Camel market at Birqash - Daily News Egypt

Advertising banner

Advertising banner

Advertising banner

Camel market at Birqash

Located an hour north west of Cairo’s city centre, the Birqash camel market provides a glimpse of rural Egyptian life that cannot be found on the manicured streets of Maadi or under the loud din of Downtown. On Friday mornings, livestock merchants from across the region gather in Birqash to buy, sell and trade camels, …


Located an hour north west of Cairo’s city centre, the Birqash camel market provides a glimpse of rural Egyptian life that cannot be found on the manicured streets of Maadi or under the loud din of Downtown. On Friday mornings, livestock merchants from across the region gather in Birqash to buy, sell and trade camels, enjoy some banter and peddle various other wares.

But the trip to Birqash is not for the faint of heart. These camels are not pets, to the merchants they are commodities, and hence, treated as such. The camels who cannot survive the long haul from Upper Egypt are disposed of along the side of the road leading to the market.  Those that do survive are bound and beaten to keep them in line on the way to the auction.  And of course, it all smells as a livestock pen does.

If you can withstand the poor treatment of the camels, you are bound to meet friendly villagers who are eager to talk, have their portraits taken, and share a cup of tea. The good, the bad, and the ugly all come together at Birqash.

To get to Birqash, it is best to arrange private transportation with a tour company. Entry to the market is free for Egyptians, but EGP 20 for foreigners.

 

Different herds sport unique, painted markings (Photo by Aaron T. Rose)
Different herds sport unique, painted markings
(Photo by Aaron T. Rose)

 

Camels have a mind of their own and can protest loudly when forced to lay down when they do not want to (Photo by Aaron T. Rose)
Camels have a mind of their own and can protest loudly when forced to lay down when they do not want to
(Photo by Aaron T. Rose)

 

The merchants sit close to their merchandise (Photo by Aaron T. Rose)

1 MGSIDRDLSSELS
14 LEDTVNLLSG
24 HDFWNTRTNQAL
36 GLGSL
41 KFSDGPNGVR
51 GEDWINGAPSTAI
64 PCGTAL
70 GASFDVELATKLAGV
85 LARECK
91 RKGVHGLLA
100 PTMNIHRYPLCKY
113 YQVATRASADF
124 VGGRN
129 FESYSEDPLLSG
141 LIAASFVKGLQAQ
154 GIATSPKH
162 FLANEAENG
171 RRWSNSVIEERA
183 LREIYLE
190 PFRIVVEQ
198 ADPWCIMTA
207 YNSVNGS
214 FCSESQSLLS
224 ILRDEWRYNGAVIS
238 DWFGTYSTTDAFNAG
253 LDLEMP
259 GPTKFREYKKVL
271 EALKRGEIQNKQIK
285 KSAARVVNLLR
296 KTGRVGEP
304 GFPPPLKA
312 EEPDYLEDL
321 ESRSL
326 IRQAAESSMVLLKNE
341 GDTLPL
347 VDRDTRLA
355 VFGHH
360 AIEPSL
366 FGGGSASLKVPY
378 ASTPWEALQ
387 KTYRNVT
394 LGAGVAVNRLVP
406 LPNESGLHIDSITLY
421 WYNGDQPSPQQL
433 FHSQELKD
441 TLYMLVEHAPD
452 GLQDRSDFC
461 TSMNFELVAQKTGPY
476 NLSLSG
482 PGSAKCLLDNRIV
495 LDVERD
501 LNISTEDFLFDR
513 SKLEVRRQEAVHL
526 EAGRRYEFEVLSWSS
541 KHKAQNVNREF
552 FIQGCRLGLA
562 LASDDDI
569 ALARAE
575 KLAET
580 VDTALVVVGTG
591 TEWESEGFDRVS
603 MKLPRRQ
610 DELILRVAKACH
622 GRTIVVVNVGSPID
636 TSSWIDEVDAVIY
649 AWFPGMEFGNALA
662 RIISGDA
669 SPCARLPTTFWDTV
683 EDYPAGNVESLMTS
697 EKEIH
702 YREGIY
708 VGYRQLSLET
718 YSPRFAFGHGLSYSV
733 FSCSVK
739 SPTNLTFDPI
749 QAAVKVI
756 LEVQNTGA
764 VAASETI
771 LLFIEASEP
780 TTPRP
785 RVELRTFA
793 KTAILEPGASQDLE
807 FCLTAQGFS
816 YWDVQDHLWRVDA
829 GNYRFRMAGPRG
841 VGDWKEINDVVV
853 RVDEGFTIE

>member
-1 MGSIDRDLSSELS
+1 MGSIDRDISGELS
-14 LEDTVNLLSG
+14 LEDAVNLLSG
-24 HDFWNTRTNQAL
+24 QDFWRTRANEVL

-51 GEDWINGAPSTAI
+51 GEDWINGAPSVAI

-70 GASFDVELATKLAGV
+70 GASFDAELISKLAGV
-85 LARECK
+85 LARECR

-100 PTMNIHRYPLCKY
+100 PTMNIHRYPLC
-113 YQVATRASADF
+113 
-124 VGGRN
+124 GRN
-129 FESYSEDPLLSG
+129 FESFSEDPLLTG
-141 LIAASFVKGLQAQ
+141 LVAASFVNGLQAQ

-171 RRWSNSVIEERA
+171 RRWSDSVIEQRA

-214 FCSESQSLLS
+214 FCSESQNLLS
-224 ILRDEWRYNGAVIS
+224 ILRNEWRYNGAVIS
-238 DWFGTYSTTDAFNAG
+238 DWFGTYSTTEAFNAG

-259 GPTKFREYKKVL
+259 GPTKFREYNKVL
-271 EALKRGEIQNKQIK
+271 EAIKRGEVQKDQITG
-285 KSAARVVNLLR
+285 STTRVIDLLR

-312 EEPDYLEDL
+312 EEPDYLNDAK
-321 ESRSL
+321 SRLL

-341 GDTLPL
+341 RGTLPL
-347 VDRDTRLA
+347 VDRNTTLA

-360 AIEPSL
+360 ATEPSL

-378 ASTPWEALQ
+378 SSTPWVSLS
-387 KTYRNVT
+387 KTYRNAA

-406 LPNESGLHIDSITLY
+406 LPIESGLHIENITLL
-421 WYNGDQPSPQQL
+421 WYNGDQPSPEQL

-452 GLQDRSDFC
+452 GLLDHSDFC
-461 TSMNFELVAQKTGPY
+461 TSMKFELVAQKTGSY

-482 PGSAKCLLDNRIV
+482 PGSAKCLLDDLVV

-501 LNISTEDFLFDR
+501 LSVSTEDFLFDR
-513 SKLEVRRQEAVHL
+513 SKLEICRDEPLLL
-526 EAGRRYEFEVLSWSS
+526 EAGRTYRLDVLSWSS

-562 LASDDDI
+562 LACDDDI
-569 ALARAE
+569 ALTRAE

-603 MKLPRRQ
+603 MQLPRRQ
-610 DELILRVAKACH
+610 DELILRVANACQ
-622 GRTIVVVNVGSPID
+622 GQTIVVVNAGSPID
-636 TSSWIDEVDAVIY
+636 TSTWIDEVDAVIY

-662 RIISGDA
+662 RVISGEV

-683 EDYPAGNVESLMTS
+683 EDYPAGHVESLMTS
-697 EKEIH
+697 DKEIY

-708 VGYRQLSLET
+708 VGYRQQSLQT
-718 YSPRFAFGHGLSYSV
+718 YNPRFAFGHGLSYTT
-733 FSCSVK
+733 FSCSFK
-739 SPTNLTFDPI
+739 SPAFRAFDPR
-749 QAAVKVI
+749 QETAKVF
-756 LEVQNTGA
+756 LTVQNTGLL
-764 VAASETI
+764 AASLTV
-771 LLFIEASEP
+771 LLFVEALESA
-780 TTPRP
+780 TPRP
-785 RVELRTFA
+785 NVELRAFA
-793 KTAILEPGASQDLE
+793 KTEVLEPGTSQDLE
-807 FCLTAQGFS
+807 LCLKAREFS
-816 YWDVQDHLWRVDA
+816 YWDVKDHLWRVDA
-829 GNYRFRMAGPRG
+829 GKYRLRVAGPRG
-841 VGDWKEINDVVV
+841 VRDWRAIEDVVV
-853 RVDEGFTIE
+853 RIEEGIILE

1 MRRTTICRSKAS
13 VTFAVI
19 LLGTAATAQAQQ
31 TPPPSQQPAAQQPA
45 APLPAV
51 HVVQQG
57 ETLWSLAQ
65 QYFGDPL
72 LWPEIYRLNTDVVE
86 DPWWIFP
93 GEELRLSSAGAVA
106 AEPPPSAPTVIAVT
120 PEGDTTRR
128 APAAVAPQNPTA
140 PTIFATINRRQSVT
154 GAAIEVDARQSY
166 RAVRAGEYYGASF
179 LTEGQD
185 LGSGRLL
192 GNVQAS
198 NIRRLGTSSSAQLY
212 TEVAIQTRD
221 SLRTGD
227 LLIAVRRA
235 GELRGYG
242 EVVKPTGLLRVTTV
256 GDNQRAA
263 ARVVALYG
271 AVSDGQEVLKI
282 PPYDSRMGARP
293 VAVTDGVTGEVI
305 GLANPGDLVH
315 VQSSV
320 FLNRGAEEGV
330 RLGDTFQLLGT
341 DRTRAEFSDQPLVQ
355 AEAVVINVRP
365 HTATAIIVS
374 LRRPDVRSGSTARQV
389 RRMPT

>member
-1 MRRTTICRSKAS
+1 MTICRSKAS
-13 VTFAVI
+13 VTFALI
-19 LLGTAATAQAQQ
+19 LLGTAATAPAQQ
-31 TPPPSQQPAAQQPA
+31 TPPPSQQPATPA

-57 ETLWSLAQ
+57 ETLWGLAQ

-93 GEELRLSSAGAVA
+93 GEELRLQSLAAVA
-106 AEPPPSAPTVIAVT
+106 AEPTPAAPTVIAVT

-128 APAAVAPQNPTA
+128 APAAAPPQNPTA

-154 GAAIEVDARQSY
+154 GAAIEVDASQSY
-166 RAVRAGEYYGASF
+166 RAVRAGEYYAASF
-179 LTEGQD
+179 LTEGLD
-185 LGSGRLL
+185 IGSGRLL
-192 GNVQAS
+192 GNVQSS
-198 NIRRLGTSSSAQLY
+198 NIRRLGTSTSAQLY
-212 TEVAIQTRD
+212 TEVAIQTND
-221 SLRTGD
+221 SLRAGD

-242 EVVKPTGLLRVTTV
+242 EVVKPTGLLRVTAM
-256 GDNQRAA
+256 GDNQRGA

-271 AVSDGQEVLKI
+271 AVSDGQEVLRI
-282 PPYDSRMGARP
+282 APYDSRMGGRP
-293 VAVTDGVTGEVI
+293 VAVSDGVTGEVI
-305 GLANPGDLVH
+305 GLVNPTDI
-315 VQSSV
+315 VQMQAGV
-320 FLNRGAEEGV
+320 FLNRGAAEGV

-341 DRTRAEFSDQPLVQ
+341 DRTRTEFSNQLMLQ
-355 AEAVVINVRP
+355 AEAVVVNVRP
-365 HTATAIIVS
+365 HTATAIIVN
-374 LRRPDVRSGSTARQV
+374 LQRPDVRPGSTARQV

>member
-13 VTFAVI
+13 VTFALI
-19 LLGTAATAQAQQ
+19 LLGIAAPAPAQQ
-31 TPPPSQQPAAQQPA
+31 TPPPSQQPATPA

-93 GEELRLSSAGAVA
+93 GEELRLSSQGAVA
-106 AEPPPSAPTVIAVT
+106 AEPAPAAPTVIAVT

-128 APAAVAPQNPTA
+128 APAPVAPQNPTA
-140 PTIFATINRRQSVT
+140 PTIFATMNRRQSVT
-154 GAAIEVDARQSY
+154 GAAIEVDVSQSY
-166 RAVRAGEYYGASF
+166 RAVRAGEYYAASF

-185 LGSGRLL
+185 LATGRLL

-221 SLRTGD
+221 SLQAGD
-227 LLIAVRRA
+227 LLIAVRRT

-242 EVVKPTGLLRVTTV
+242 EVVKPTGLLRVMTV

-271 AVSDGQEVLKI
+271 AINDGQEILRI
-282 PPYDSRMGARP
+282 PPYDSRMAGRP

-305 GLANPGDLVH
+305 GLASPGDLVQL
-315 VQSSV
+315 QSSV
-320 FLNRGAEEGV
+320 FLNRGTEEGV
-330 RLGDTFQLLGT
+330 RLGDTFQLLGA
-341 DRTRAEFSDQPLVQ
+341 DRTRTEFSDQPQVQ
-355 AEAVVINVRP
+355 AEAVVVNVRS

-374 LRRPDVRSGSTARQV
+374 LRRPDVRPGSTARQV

The merchants sit close to their merchandise
(Photo by Aaron T. Rose)

 

Large groups of camels, hobbled to prevent them from running all over the market, await buyers (Photo by Aaron T. Rose)
Large groups of camels, hobbled to prevent them from running all over the market, await buyers
(Photo by Aaron T. Rose)

 

While the tourists walk around and take pictures the merchants are on the lookout for a sale (Photo by Aaron T. Rose)
While the tourists walk around and take pictures the merchants are on the lookout for a sale
(Photo by Aaron T. Rose)

 

Camels of all ages are offered for sale, like these two young camels (Photo by Aaron T. Rose)
Camels of all ages are offered for sale, like these two young camels
(Photo by Aaron T. Rose)

 

A cup of tea and catching up on the sales of the day is part of the camel market folklore (Photo by Aaron T. Rose)
A cup of tea and catching up on the sales of the day is part of the camel market folklore
(Photo by Aaron T. Rose)

 

and have many ways to express their feelings towards humans (Photo by Aaron T. Rose)
and have many ways to express their feelings towards humans
(Photo by Aaron T. Rose)

 

Camels are quite possibly the most disdainful among all animals... (Photo by Aaron T. Rose)
Camels are quite possibly the most disdainful among all animals…
(Photo by Aaron T. Rose)

 

One of the camel sellers on the market (Photo by Aaron T. Rose)
One of the camel sellers on the market
(Photo by Aaron T. Rose)

 

Advertising banner